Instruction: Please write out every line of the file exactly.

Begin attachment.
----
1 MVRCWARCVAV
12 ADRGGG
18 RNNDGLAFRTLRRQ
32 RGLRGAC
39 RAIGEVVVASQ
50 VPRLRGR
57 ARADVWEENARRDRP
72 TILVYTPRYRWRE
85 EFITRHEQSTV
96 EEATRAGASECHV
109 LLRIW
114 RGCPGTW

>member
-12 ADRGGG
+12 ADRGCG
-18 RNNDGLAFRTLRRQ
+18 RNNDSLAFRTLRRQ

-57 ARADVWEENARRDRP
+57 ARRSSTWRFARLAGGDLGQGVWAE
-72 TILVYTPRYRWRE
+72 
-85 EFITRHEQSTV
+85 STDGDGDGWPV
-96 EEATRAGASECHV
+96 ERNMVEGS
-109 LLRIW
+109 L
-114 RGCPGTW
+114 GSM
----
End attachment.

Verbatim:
1 MVRCWARCVAV
12 ADRGGG
18 RNNDGLAFRTLRRQ
32 RGLRGAC
39 RAIGEVVVASQ
50 VPRLRGR
57 ARADVWEENARRDRP
72 TILVYTPRYRWRE
85 EFITRHEQSTV
96 EEATRAGASECHV
109 LLRIW
114 RGCPGTW

>member
-12 ADRGGG
+12 ADRGCG
-18 RNNDGLAFRTLRRQ
+18 RNNDSLAFRTLRRQ

-57 ARADVWEENARRDRP
+57 ARRSSTWRFARLAGGDLGQGVWAE
-72 TILVYTPRYRWRE
+72 
-85 EFITRHEQSTV
+85 STDGDGDGWPV
-96 EEATRAGASECHV
+96 ERNMVEGS
-109 LLRIW
+109 L
-114 RGCPGTW
+114 GSM